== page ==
• It is a day one right
  • The person being cared for does not need to be a family member or even in the same household. Simply a person who reasonably relies on the employee for care.
  • There does need to be a long term care need that lasts for more than 3 months and the need can be physical, or mental, resulting from an illness or an injury)
  • Employees are able to self-certify their eligibility for carers’ leave.
  • Carers’ leave can be taken flexibly, in either individual days or half days, up to a block of five working days.
  • Employees are required to give notice which would be twice the length of the leave being requested, plus one day.
  • A leave request cannot be denied but may be postponed if it would be unduly disruptive to the operation of the business.
  • Those taking carers’ leave are protected and dismissals for reasons connected with exercising the right to carers’ leave would be automatically unfair.

Why is it changing

This is changing in recognition of the myriad of caring responsibilities employees undertake and the many different ways of carrying them out. It is intended to encourage employers to be flexible in dealing with their employees requests, encouraging them to remain in the workforce whilst still providing additional support to dependants who may not even be family members.

What this means for employers

There is nothing for employers to implement as yet. The law has been given Royal Assent and is awaiting a commencement date which is not anticipated before April 2024.

These new family friendly provisions are part of a growing trend in UK employment law. The direction of travel is towards legislation addressing changing working patterns – hydbrid working and its umbrella cateogory flexible working, work life balance and supporting mental health at work. Workplace culture and employee’s perception of it will remain on the agenda and Employers will continue to face these challenges in the months and years ahead. We are here to guide you through and keep you ahead of the curve. For advice, please get in touch, our details are below.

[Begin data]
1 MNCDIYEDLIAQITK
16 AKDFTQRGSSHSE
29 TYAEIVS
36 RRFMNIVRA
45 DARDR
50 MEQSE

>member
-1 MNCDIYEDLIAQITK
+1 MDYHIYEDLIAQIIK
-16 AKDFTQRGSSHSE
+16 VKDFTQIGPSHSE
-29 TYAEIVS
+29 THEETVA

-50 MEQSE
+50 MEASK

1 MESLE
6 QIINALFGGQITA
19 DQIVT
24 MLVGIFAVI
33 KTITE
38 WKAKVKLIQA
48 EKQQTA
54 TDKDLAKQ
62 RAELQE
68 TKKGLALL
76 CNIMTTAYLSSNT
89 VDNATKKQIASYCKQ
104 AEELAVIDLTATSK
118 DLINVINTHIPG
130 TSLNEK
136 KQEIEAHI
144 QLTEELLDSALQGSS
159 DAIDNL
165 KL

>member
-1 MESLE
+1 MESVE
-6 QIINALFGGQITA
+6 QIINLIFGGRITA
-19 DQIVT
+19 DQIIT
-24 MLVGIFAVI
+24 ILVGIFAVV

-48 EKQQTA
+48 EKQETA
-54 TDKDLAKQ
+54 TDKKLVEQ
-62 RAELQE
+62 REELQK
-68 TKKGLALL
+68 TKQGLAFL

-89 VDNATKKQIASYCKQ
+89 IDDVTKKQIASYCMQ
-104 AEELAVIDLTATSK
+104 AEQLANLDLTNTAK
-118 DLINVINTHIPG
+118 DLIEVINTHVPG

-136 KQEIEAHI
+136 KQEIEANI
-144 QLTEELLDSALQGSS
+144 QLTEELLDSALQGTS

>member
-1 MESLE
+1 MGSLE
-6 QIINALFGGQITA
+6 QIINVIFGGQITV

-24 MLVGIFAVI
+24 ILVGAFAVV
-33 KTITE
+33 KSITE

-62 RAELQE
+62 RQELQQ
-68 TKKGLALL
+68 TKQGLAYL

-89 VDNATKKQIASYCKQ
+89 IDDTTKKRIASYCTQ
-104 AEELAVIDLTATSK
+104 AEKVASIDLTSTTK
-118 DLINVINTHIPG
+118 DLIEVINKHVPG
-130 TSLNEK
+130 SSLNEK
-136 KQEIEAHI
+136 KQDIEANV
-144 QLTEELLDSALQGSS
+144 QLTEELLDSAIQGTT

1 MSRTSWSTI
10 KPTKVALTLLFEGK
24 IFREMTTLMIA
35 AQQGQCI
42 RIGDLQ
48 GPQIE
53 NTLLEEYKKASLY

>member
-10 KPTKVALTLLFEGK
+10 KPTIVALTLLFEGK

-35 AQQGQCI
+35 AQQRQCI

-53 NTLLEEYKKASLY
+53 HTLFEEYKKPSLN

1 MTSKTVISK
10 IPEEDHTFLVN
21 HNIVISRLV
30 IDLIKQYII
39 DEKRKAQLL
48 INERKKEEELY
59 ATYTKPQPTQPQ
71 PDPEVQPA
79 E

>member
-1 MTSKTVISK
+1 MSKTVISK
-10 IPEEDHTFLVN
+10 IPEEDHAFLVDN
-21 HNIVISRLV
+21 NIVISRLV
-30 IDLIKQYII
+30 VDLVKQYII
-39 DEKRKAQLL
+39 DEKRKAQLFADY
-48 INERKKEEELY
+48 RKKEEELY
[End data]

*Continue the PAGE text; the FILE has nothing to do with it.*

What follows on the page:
Estimated reading time: 12 minutes 12 minutes

Estimated reading time: 12 minutes

Estimated reading time: 12 minutes 12 minutes

Contact us

For more information or queries about issues discussed in this article, please contact by email.

To speak directly with or any other of The Legal Partners team of specialist business and HR lawyers based at our Richmond UK office, or our partner lawyers in Singapore, please call +44 203 755 5288

This article explains the main legal issues and common situations to consider. It is not a substitute for legal advice. Please get in contact to discuss your particular issue or queries.

Contact us

For more information or queries about issues discussed in this article, please contact by email.

To speak directly with Ann or any other of The Legal Partners team of specialist business and HR lawyers based at our Richmond UK office, or our partner lawyers in Singapore, please call +44 203 755 5288

This article explains the main legal issues and common situations to consider. It is not a substitute for legal advice. Please get in contact to discuss your particular issue or queries.